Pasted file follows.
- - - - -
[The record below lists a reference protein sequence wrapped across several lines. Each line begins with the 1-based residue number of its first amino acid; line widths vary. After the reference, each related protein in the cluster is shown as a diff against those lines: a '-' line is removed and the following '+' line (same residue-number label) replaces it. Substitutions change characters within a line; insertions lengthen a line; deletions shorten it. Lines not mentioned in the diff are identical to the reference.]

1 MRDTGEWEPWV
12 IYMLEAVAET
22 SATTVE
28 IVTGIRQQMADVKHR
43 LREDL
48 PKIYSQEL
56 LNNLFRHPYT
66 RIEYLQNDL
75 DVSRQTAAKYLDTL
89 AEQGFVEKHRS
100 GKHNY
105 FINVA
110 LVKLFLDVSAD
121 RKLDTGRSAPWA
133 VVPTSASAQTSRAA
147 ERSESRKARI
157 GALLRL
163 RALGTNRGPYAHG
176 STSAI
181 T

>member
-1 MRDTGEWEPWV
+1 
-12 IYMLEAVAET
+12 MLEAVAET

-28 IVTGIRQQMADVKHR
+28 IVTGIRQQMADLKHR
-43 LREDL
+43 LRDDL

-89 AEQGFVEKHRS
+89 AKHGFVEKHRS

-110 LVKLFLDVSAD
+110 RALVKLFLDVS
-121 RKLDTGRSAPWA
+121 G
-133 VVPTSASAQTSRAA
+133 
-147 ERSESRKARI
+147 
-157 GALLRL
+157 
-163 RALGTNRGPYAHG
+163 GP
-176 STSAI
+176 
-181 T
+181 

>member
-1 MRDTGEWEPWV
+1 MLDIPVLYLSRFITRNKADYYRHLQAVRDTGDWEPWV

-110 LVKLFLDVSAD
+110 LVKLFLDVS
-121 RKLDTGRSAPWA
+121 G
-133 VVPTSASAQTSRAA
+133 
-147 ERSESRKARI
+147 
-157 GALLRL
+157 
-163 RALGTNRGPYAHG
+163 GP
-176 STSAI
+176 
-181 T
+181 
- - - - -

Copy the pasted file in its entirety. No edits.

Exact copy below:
[The record below lists a reference protein sequence wrapped across several lines. Each line begins with the 1-based residue number of its first amino acid; line widths vary. After the reference, each related protein in the cluster is shown as a diff against those lines: a '-' line is removed and the following '+' line (same residue-number label) replaces it. Substitutions change characters within a line; insertions lengthen a line; deletions shorten it. Lines not mentioned in the diff are identical to the reference.]

1 MRDTGEWEPWV
12 IYMLEAVAET
22 SATTVE
28 IVTGIRQQMADVKHR
43 LREDL
48 PKIYSQEL
56 LNNLFRHPYT
66 RIEYLQNDL
75 DVSRQTAAKYLDTL
89 AEQGFVEKHRS
100 GKHNY
105 FINVA
110 LVKLFLDVSAD
121 RKLDTGRSAPWA
133 VVPTSASAQTSRAA
147 ERSESRKARI
157 GALLRL
163 RALGTNRGPYAHG
176 STSAI
181 T

>member
-1 MRDTGEWEPWV
+1 
-12 IYMLEAVAET
+12 MLEAVAET

-28 IVTGIRQQMADVKHR
+28 IVTGIRQQMADLKHR
-43 LREDL
+43 LRDDL

-89 AEQGFVEKHRS
+89 AKHGFVEKHRS

-110 LVKLFLDVSAD
+110 RALVKLFLDVS
-121 RKLDTGRSAPWA
+121 G
-133 VVPTSASAQTSRAA
+133 
-147 ERSESRKARI
+147 
-157 GALLRL
+157 
-163 RALGTNRGPYAHG
+163 GP
-176 STSAI
+176 
-181 T
+181 

>member
-1 MRDTGEWEPWV
+1 MLDIPVLYLSRFITRNKADYYRHLQAVRDTGDWEPWV

-110 LVKLFLDVSAD
+110 LVKLFLDVS
-121 RKLDTGRSAPWA
+121 G
-133 VVPTSASAQTSRAA
+133 
-147 ERSESRKARI
+147 
-157 GALLRL
+157 
-163 RALGTNRGPYAHG
+163 GP
-176 STSAI
+176 
-181 T
+181 